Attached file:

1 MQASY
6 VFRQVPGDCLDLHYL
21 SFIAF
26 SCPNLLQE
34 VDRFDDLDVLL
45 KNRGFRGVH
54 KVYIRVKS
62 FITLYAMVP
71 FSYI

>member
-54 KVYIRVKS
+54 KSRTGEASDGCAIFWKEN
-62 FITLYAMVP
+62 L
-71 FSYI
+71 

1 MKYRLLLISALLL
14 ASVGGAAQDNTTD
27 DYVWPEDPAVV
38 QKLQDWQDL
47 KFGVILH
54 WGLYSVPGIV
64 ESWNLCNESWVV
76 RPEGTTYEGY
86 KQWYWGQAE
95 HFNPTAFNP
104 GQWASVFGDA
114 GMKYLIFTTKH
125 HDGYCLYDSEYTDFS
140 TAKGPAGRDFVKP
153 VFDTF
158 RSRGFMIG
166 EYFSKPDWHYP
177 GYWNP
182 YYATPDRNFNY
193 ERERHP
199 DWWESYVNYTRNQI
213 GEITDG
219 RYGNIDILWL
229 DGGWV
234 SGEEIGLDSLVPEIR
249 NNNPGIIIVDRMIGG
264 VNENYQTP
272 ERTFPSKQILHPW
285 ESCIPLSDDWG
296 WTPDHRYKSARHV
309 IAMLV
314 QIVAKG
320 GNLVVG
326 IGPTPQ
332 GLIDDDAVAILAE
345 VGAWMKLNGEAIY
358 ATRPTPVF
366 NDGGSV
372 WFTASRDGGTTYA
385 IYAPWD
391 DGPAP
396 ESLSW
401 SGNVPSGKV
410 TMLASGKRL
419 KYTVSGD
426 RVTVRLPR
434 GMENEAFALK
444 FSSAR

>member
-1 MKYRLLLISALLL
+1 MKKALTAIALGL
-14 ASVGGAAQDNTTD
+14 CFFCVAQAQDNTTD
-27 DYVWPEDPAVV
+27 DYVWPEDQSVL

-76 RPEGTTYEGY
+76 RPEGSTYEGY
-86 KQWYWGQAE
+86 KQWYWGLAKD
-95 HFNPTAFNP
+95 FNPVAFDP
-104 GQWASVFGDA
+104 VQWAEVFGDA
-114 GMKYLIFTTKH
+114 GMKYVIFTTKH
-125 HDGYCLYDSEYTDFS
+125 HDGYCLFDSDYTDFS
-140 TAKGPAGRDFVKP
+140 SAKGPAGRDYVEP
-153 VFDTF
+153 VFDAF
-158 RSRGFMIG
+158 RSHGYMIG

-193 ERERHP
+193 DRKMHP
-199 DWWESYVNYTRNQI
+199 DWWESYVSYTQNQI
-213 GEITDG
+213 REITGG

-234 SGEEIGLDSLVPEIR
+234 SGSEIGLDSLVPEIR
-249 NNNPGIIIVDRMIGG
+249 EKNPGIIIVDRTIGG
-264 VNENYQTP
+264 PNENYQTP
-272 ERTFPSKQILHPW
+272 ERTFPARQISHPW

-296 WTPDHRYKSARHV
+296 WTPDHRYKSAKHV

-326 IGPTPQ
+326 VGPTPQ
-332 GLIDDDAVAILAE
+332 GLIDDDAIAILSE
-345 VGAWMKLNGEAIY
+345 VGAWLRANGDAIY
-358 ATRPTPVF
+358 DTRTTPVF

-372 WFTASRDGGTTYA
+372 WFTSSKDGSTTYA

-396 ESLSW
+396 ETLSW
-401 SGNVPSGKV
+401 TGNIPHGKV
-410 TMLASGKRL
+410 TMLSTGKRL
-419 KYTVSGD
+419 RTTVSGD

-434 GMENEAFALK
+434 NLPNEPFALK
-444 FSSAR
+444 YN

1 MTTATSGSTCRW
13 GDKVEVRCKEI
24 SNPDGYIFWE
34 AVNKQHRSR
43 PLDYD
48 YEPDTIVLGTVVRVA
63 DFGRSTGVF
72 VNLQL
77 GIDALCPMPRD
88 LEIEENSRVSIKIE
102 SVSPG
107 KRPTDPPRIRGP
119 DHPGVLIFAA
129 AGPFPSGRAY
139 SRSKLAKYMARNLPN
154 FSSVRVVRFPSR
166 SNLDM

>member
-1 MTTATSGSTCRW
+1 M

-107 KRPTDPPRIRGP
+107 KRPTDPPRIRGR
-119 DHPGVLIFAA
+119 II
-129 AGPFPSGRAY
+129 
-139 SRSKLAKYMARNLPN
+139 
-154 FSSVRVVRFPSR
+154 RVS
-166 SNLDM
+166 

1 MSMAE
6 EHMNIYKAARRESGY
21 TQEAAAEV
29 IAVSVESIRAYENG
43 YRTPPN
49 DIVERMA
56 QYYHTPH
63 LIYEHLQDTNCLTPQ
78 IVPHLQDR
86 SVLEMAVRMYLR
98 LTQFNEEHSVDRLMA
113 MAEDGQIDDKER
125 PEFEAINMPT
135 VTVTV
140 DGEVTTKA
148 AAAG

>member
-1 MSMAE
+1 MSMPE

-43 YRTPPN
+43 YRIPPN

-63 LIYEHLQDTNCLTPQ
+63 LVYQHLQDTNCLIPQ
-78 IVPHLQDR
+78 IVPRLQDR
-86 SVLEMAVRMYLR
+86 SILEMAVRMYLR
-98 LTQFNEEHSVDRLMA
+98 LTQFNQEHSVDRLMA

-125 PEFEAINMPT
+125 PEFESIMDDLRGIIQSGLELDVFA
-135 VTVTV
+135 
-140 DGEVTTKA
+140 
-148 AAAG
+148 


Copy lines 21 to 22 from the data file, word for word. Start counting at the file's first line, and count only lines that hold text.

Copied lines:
47 KFGVILH
54 WGLYSVPGIV